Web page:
The Abuser

Who is Responsible for Abuse?  

The abuser is always responsible, not the victim! There is NO excuse for any form of domestic violence. Many times, the abuser will attempt to blame the victim through power and control tactics; sadly the victim may become convinced they did something to deserve the abuse. Abusers also blame other people, addictions, stress, childhood influences, or other outside factors...these are all excuses.  Every person is accountable for their own actions despite these types of ‘influences’ or excuses.  Some people who resort to abusive behavior have survived abuse or witnessed it themselves causing them to learn this unhealthy behavior.

Violence tends to be a learned behavior which means that with professional help, violent people can learn to think and behave in a healthy manner.


Abusers may not always be easily recognizable.  Some have severe mood changes, following the example set in the cycle of abuse.  This is similar to a “Jekyll and Hyde” personality type, appearing calm and pleasant in public but controlling and manipulative at home.  Stereotypes of drunken unshaven men, wearing ‘wife beater’ tank tops must be thrown out the window.  Abusers can be well dressed businessmen, women, and come from all social and economic classes, races, and religions.  Just as there are no boundaries for the type of victim, there are no boundaries when it comes to the type of abuser.

However, there are behaviors and characteristics to watch for:

  • Low self esteem

  • Rushes into relationships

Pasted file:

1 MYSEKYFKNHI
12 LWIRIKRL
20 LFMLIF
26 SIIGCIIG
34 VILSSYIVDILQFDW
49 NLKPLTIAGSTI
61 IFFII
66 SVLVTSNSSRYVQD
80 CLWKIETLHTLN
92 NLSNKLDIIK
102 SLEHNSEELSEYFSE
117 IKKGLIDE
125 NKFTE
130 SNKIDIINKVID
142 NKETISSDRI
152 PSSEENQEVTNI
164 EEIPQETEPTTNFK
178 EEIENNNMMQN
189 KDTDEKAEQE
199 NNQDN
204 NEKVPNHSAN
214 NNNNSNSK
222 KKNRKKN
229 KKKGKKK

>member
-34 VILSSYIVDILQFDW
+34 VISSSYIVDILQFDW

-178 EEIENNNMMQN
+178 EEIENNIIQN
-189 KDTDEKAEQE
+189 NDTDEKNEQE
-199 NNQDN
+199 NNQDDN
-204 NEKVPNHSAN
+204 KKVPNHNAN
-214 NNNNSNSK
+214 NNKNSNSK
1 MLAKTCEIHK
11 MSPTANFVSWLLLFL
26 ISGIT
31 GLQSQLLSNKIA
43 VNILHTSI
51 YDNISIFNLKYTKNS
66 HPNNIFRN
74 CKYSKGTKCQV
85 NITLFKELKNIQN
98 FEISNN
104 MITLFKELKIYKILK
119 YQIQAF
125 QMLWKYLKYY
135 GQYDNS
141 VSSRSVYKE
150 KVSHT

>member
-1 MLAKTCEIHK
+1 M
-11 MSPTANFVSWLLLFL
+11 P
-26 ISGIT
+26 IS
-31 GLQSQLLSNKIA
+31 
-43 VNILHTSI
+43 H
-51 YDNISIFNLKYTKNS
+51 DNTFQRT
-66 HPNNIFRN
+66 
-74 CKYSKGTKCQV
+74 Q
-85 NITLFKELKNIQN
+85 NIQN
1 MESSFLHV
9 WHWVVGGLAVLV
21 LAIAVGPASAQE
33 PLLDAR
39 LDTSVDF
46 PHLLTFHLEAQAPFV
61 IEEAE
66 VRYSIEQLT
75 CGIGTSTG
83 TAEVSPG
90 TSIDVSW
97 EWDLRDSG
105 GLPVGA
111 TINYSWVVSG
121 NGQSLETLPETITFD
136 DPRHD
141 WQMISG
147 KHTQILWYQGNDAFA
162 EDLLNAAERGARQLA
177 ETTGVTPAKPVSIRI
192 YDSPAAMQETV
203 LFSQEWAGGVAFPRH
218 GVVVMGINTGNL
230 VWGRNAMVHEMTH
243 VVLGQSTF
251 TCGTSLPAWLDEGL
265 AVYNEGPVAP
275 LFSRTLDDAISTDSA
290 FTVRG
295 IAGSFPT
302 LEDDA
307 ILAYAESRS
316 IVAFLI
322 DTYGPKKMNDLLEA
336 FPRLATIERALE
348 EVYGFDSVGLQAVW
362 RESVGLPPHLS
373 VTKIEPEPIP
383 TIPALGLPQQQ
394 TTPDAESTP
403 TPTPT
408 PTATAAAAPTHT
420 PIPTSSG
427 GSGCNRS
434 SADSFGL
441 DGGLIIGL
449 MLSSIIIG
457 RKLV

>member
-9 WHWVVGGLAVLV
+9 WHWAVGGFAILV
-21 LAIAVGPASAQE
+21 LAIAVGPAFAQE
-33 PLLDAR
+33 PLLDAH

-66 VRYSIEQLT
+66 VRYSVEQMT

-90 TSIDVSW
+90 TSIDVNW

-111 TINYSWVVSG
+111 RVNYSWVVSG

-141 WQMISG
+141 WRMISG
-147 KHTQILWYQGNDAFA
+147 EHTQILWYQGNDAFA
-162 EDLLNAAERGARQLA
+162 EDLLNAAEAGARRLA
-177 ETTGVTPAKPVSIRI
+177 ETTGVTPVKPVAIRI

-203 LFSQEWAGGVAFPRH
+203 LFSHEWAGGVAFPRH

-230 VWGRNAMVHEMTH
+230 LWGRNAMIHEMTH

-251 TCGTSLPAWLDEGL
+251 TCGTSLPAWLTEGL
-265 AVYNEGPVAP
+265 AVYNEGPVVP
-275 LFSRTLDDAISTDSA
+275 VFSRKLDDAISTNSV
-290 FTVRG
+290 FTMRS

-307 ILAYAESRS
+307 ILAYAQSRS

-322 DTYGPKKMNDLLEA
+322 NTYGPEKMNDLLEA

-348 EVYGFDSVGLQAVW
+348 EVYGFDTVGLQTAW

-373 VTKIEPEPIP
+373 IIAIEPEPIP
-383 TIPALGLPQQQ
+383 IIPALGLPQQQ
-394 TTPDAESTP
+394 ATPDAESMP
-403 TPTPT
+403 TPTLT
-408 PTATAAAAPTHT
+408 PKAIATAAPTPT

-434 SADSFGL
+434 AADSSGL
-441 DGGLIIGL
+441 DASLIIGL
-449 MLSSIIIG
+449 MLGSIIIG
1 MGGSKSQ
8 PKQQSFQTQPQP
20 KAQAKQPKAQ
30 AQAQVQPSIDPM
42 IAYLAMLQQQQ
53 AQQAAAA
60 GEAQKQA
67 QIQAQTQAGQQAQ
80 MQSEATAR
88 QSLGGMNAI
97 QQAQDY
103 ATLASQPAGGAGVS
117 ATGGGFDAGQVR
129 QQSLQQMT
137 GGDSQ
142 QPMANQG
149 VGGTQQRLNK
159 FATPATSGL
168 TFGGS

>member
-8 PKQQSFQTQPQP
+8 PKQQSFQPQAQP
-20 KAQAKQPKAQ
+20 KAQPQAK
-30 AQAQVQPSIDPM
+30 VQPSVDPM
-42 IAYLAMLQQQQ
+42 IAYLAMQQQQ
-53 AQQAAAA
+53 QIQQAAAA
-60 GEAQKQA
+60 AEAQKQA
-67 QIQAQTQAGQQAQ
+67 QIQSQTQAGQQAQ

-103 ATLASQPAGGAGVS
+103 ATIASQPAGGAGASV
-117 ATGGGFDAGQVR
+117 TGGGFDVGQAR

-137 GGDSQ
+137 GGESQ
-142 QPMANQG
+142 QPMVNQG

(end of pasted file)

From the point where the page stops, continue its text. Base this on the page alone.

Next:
• Exhibits controlling behavior

  • Cruel to animals or children

  • Unrealistic expectations and demands

  • Poor communications skills and inability to control anger

  • Blames victim or others for actions

  • Pathologically and excessively  jealous

  • Dual personality “Jekyll and Hyde”

  • Uses drinking and battering to alleviate stress

  • Does not believe violent behavior should have negative consequences

  • Does not take responsibility for actions

  • Uses threats and violence as a control mechanism

  • Experienced or witnessed abuse when growing up

  • Has been abusive to previous partners

If you recognize the warning signs of abuse or suspect someone of abusive behavior, there are safe ways to intervene.  Even if the victim leaves, the abuser will likely continue the abusive behavior in the next relationship.  The abuser must have professional help to change their behavior.  Success relies on a genuine effort and desire to change once taking responsibility for the behavior.  Without that dedication the abuse goes on.